- How to Think Like Shakespeare: A Fun Educational Tool - October 29, 2020
- Teaching In A Mask: Preparing for Fall 2020 - August 9, 2020
- Preparing to Teach in an Upside-down World - July 2, 2020
- Support in Schools is a Circle - June 18, 2020
- Opinion: Right Now Things Are Hard, But It’s Going to Be Fine - May 13, 2020
- The Case for Graphic Novels in the Classroom - April 4, 2020
- In Defense of Classic Literature - February 13, 2020
- Shaking Up the Literary Canon - February 10, 2020
- Is School Boring? A Closer Look Into A Problem That Plagues Most Schools - December 10, 2019
- Getting Children to Understand The Value of Teaching Shakespeare - November 12, 2019
There are some subjects that fascinate us. Archaeology is one such subject. Archaeology can take us to Egypt and the tombs of the Pharaohs, or unravel the mysteries in our own backyards. Many people go through an archaeology phase, though few become archaeologists. Plus, everyone likes digging in the dirt.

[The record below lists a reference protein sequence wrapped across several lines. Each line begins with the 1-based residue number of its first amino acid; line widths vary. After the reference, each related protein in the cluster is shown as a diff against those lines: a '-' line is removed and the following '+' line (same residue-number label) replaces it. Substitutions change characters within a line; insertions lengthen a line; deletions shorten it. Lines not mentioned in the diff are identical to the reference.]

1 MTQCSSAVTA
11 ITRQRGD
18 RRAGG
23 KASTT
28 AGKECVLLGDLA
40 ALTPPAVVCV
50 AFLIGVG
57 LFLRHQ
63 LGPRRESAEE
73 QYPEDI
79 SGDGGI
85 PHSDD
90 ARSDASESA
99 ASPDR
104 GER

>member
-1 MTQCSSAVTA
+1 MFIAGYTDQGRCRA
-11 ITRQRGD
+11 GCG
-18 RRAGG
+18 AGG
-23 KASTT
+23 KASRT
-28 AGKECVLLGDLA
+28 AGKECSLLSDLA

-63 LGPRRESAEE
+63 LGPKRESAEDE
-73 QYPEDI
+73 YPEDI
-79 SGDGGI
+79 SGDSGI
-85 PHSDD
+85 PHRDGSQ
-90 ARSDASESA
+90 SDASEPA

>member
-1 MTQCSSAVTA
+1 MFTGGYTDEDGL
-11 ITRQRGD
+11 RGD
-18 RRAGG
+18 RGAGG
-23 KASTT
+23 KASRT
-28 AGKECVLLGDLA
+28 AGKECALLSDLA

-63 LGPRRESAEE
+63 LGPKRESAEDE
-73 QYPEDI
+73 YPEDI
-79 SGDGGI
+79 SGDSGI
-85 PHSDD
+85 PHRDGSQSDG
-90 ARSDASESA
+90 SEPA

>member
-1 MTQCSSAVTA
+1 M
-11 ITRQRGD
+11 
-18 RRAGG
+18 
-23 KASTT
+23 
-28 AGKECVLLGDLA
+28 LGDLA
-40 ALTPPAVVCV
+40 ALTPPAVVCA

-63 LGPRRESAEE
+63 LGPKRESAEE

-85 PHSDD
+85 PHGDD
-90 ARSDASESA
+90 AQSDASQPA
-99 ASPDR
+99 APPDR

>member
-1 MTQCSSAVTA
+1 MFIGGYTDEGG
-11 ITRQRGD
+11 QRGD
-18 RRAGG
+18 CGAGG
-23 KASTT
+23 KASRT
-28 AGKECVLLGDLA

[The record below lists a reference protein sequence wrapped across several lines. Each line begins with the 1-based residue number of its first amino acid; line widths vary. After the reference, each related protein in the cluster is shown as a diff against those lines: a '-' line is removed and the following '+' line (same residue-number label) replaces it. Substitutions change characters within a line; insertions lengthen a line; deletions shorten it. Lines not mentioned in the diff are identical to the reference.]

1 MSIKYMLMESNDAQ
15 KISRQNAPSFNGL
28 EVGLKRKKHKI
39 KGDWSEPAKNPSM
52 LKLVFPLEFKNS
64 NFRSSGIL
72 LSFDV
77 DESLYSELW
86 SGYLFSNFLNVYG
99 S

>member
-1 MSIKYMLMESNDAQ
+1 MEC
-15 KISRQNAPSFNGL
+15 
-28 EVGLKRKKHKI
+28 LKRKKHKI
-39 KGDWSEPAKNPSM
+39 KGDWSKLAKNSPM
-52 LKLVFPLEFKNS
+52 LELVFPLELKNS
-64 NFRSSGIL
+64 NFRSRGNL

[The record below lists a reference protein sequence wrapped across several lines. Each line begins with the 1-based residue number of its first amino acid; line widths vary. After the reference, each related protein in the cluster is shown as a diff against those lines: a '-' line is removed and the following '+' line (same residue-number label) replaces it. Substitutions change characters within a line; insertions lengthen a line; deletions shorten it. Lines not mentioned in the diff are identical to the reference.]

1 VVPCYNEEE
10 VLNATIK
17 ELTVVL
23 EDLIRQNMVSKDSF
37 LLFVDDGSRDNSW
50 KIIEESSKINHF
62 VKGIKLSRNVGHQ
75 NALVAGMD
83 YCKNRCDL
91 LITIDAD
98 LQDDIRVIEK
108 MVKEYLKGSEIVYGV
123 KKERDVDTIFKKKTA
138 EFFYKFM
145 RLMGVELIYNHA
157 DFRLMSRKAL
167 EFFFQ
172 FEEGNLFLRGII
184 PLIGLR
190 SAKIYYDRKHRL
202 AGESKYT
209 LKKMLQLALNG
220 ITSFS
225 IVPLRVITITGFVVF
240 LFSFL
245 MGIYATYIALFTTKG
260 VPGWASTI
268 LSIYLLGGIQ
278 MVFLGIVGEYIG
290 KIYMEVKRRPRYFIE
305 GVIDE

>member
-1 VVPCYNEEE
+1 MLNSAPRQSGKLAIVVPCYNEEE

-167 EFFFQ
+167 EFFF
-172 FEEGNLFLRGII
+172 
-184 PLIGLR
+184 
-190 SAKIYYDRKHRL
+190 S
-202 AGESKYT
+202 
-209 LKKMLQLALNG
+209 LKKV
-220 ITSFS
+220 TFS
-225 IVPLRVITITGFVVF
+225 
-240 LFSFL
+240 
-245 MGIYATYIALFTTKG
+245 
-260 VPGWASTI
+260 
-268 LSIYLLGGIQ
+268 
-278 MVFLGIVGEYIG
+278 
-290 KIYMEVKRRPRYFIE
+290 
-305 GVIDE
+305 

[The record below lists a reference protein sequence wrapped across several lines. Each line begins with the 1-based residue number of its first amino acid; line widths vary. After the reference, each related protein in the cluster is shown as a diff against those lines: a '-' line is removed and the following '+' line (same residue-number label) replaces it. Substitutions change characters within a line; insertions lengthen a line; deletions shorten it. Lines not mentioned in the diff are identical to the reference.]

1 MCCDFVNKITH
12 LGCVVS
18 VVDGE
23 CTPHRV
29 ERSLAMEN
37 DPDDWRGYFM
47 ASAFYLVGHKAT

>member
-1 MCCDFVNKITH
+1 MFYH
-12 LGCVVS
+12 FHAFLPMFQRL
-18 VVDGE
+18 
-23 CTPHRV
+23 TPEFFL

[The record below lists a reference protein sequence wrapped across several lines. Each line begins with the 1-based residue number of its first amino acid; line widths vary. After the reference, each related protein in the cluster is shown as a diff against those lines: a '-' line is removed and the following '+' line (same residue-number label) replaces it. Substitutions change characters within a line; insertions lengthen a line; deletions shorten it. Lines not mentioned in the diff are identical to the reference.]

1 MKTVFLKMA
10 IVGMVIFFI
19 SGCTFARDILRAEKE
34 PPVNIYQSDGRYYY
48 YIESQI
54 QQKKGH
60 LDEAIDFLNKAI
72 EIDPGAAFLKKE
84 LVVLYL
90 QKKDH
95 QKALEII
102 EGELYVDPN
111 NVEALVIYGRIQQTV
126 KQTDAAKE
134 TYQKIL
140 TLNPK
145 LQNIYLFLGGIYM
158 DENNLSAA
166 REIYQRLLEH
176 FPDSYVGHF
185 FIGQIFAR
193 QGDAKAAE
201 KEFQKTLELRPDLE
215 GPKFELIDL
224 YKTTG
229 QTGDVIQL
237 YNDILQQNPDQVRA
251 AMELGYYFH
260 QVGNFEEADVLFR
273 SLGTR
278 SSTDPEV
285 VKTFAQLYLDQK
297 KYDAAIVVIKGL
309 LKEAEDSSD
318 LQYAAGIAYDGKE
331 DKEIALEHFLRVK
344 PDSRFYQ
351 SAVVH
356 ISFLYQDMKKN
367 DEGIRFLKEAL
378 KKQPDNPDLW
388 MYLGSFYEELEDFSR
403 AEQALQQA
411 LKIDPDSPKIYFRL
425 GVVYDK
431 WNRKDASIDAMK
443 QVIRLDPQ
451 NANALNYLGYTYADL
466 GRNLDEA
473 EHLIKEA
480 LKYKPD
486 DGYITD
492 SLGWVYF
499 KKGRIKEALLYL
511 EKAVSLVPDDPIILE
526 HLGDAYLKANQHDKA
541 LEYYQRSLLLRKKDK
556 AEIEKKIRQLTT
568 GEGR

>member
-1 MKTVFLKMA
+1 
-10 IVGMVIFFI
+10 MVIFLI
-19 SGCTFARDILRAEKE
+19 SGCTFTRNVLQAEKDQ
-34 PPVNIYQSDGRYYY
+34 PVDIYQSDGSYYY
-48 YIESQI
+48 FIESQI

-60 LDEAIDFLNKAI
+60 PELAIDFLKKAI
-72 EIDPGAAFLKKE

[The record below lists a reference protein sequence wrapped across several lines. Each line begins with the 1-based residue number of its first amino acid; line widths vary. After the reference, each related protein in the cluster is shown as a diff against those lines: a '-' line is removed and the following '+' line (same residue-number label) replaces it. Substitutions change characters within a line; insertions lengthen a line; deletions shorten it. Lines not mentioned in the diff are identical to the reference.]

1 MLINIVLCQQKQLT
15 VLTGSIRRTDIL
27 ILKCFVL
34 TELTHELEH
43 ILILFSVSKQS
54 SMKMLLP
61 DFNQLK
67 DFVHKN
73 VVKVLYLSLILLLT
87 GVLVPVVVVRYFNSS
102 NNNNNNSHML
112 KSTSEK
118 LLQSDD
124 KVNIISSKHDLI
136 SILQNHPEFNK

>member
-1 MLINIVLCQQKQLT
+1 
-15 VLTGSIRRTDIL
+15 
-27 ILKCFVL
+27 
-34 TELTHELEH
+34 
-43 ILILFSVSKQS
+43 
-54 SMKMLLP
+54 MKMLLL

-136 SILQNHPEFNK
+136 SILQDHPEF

The Society for American Archaeology makes the case that archaeology should be included in the pre-college study for a variety of reasons. They offer a sample lesson plan which outlines the ways archaeology can benefit our students. It can be a way to teach critical thinking. We can also use it to teach the scientific method. Lessons taught with archaeology can be memorable and fun. Using archaeology in the classroom also encourages small group learning. Finally, it can help students learn the importance of historical sites. The Florida Public Archaeology Network offers a similar plan.
There’s a lot there. No teacher has a ton of extra time, what with testing and meeting our standards. Maybe there is a way for teachers to use this subject to create fun and engaging cross-curricular lessons? Archaeology might be worth it. It is always a good thing to increase student engagement, and it is also a fun way to get digging into learning.
Digging Into Science